Government Accounting Office Reviews Social Security Disability Program
Fraud in the Social Security Disability (SSD) program has been the focus of many investigations as of late. The most recent report comes from the Government Accounting Office (GAO).
Why the GAO Reviewed the SSD program
The U.S. Senate Committee on Finance and the U.S. House of Representatives Committee on Ways and Means requested that the GAO review the Social Security Administration's (SSA) policies and procedures for fraud detection. This request was made due to a number of high profile arrests and indictments for Social Security Disability fraud perpetrated by some doctors and former SSA employees.
The GAO issued the report: SSA Disability Benefits: Enhanced Policies and Management Focus Needed to Address Potential Physician-Assisted Fraud. The GAO reviewed the Social Security Administration's “policies and procedures in place for detecting and preventing fraud with regard to disability benefit claims.” The GAO pointed out that “SSA has launched several initiatives to detect and prevent potential fraud, but their success is hampered by a lack of planning, data, and coordination. For instance, SSA is developing computer models that can draw from recent fraud cases to anticipate potentially fraudulent claims going forward. This effort has the potential to address vulnerabilities with existing fraud detection practices by, for example, helping to identify suspicious patterns of medical evidence. However, SSA has not yet articulated a plan for implementation, assigned responsibility for this initiative within the agency, or identified how the agency will obtain key pieces of data to identify physicians who are currently not tracked in existing claims' management systems.”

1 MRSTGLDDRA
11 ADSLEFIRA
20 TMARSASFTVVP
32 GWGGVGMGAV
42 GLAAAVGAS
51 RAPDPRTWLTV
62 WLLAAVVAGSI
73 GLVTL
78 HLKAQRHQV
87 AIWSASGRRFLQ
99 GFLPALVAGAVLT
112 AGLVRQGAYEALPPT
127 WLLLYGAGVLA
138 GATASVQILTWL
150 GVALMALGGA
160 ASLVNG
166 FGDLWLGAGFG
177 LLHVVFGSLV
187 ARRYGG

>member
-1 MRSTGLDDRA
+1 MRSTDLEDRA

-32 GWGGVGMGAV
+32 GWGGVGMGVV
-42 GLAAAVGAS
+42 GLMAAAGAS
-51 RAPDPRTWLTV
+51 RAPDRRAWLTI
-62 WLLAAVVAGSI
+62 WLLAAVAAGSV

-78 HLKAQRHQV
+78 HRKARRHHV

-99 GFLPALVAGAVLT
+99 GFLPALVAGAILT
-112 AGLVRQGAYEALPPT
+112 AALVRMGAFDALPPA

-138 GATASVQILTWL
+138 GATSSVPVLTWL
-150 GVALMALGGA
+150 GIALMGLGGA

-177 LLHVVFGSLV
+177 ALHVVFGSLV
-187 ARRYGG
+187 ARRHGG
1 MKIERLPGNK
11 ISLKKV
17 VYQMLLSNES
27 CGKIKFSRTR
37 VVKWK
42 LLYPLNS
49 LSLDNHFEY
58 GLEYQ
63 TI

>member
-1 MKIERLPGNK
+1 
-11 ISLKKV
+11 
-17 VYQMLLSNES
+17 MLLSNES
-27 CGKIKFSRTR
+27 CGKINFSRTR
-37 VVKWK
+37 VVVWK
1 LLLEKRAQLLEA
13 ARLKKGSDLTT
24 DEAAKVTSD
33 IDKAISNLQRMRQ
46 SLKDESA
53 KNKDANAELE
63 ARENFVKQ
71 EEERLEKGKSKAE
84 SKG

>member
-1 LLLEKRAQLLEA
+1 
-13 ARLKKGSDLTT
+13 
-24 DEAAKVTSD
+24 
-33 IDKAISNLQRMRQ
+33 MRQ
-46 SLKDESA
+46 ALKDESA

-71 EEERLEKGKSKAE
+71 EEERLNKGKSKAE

The GAO pointed out that the SSA relied too heavily on their staff who review SSD applications to be the first line of defense in detecting fraud. “SSA's guidance instructs front-line staff to identify suspicious patterns of medical evidence—such as boilerplate or similar language from the same physician across multiple claims—as well as other factors that may indicate potential fraud. However, SSA regional officials, Disability Determination Services management, and front-line staff said that it is difficult to detect these patterns because staff may review claims originating anywhere in the state or across a large geographic area, leaving it in part to chance that staff would see evidence from a single physician on more than one claim. As a result, DDS staff stated that they must rely on coincidence—such as the receipt of consecutive claims with evidence from the same physician—to be able to identify a suspicious pattern.”
The GAO recommended that SSA staff receive more training and incentives to detect and prevent physician-assisted fraud. Another recommendation is to remind SSA staff to report all potential fraud to the SSA Office of Inspector General. The GAO also suggested to making changes to policies and procedures related to sanctioned physicians. The SSA is putting in place computerized tools known as predictive analytics. The GAO pointed out that this process is in the early stages and its ultimate success is unknown.
How the SSA might possibly implement these changes is unknown, but the SSD program is still in place and requires a lot of documentation when applying for benefits. If you are considering applying for disability benefits, contact our experienced attorney to assist you.